RETIGABINE FOR EPILEPSY

Retigabine for the adjunctive treatment of adults with partial onset seizures in epilepsy with and without secondary generalisation: an assessment based on the manufacturer’s submission to NICE

Background

The aim of this NICE STA was to appraise the clinical and cost-effectiveness of retigabine within its licensed indication for the adjunctive treatment of adults with partial onset seizures in epilepsy with and without secondary generalisation. CRD researchers comprised the Evidence Review Group for this STA. The work involved a detailed assessment of the manufacturer’s submission to NICE on the clinical and cost-effectiveness of retigabine.

Findings

The manufacturer’s review of clinical effectiveness and the evaluation of cost effectiveness had, without clear clinical justification, excluded some comparators included in the NICE scope, and this has implications for the cost-effectiveness evaluation of retigabine. Clinical effectiveness: Evidence from good quality RCTs demonstrates that retigabine is more effective than placebo for the adjunctive treatment of partial epilepsy. Treatment effect does not appear to be affected by number of baseline concomitant AEDs, although the majority of patients were on 2 AEDs.

The results of the systematic review and network meta-analysis demonstrate that the comparator AEDs, eslicarbazepine, lacosamide, pregabalin, tiagabine and zonisamide are also more effective than placebo and no significant difference was found between any of these comparators and retigabine. The efficacy of retigabine in comparison with the other relevant AEDs had not been explored.

Cost effectiveness :the manufacturer’s de novo decision analytic model evaluated the cost-effectiveness of retigabine compared with eslicarbazepine acetate, lacosamide, pregabalin, tiagabine, zonisamide and no treatment. It, and the ERG’s assessment of it, demonstrated that retigabine is not a cost-effective option at any place in a treatment sequence at a £30,000 threshold under any of the scenarios evaluated by the ERG or the manufacturer. However, it was not less cost-effective than comparators already in use in the NHS.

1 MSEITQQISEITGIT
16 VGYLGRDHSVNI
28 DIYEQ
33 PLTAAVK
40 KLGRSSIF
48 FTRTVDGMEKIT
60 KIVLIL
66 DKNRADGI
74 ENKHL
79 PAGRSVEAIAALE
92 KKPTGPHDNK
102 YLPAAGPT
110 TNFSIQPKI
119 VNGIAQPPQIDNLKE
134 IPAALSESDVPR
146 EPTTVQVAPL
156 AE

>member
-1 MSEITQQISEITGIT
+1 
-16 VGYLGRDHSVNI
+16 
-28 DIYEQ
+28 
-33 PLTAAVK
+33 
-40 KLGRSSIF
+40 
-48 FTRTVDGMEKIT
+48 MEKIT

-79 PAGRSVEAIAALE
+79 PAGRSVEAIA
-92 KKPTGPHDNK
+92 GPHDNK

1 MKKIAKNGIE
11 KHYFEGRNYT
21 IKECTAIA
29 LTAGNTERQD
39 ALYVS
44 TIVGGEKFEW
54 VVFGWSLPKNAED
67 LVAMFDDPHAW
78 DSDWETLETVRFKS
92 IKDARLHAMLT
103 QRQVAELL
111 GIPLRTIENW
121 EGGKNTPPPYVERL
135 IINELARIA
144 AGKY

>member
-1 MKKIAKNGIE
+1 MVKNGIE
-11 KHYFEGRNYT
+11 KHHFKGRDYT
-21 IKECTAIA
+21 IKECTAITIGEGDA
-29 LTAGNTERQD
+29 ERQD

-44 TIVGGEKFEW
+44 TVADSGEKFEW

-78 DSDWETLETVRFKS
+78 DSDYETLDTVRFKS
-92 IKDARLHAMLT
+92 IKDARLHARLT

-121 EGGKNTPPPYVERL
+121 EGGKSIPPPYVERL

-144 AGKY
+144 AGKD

Conducted by: Dawn Craig1, Stephen Rice1, Fiona Paton1, Dave Fox1, Nerys Woolacott1

1. Centre for Reviews and Dissemination

Further details

Project page on NIHR HTA Programme website

Related guidance

Commissioned to inform NICE Technology Appraisal Guidance: Retigabine for the adjunctive treatment of adults with partial onset seizures in epilepsy with and without secondary generalisation. London: National Institute for Clinical Excellence; 2011

Publications

Craig D, Rice S, Paton F, Fox, D, Woolacott, N. Retigabine for the adjunctive treatment of adults with partial onset seizures in epilepsy with and without secondary generalisation: a Single Technology Appraisal. Centre for Reviews / Dissemination and Centre for Health Economics, 2011

Craig D, Rice S, Paton F, Fox D, Woolacott N. Retigabine for the adjunctive treatment of adults with partial onset seizures in epilepsy with and without secondary generalisation: A NICE Single Technology Appraisal. Pharmacoeconomics 2013;31(2):101-10

Funding

Commissioned by the NIHR HTA Programme in support of NICE's Single Technology Appraisal process.

NICE’s single technology appraisal (STA) process is specifically designed for the appraisal of a single product, device or other technology, with a single indication. The STA process normally covers new technologies and is designed to provide recommendations in the form of NICE guidance soon after the technology is introduced into the UK market. The principal evidence in the STA process is submitted by the manufacturer or sponsor of the technology.